Books: Weedflower, by Cynthia Kodohata, The Watsons go to Birmingham by Christopher Paul Curtis, Nine, Ten by Nora Raleigh Baskin

Trimester 3

We are now into the third trimester and final trimester before 6th grade, and students are working on advanced comprehension skills. I am running Socratic Seminars. When students come to the circle (15 in each group), they discuss what happened in the reading. The book lends itself well to conversation, so I usually have to tell them to end the discussion about the book and answer my central question (not a bad problem to have). Examples of Central Questions: How does self-confidence play a role in being successful? Is it important to be an individual, why or why not? The students discuss these questions and then are asked to write their answer to the question while also using evidence from the text to support their answers. This is a very advanced skill, but some of my students are able to do it! I am confident that by the end of the school year, I will have almost all of them able to share their opinion and use evidence from the text to back it up. This will be the structure for the rest of the school year. Students seem to be enjoying it and are practicing so many important LIFE skills at the same time: listening to others' opinions, formulating their own opinion and articulating it so that others understand, considering important questions that will help shape who they become, and finally, connecting their reading to their own beliefs and experiences.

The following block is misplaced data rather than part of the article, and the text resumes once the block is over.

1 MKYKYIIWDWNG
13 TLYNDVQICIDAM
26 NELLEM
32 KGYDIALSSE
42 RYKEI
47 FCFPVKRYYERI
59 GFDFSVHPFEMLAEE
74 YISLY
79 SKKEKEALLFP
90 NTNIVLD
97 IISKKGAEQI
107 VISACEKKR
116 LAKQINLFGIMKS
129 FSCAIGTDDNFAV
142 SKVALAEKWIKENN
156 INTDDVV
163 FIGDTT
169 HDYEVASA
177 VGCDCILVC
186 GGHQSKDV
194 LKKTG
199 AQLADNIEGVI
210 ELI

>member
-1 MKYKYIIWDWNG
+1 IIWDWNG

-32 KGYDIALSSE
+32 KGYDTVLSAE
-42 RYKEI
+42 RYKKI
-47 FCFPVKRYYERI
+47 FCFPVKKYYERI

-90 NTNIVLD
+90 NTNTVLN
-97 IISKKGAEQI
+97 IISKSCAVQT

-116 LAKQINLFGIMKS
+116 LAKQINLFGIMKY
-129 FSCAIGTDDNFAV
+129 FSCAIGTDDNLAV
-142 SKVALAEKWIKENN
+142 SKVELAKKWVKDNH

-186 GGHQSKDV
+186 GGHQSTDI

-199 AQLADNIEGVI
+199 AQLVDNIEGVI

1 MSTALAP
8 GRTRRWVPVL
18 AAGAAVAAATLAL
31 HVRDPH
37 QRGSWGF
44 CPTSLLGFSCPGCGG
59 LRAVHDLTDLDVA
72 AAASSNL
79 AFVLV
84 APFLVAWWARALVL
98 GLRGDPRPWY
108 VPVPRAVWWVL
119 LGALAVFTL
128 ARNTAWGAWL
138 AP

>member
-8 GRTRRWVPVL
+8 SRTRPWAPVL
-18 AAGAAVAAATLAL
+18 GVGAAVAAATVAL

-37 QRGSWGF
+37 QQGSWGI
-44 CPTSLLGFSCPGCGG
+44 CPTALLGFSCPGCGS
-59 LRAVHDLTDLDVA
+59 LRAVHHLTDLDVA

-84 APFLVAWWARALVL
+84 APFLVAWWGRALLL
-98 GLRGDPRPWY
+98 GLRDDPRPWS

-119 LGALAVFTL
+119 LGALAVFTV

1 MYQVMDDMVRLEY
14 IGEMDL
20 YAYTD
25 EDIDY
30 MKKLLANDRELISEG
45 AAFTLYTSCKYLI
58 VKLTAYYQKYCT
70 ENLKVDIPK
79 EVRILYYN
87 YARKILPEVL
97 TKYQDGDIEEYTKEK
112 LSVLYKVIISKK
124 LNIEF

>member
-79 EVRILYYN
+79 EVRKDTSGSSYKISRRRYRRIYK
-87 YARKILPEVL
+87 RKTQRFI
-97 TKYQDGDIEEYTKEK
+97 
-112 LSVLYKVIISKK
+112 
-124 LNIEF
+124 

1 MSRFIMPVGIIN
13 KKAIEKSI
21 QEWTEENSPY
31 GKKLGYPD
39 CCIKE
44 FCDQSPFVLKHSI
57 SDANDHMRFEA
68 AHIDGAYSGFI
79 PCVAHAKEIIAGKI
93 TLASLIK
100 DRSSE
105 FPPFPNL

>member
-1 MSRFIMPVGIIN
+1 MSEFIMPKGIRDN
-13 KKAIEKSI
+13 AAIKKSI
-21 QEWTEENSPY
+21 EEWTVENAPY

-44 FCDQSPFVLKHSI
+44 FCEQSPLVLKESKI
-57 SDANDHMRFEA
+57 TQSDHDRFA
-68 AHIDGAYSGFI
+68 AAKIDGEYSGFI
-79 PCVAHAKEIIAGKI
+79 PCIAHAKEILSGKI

Books: The Wave, by Todd Strasser, Courage for Beginners by Karen Harrington

Thursday, March 1, 2018

WWII Multimedia Timeline in 5th Grade

This trimester, students studied WWII events. I modeled for them the steps of research with the topic of Japanese Internment Camps and they researched a WWII event of their own that they chose. In small groups, they were assigned and given a syllabus to complete a multimedia timeline that depicts 10 important events of WWII. Students mostly used recycled materials they found throughout the school and at home. They decided on the events and how they would depict them. Below are some examples of their hard work. I am so proud!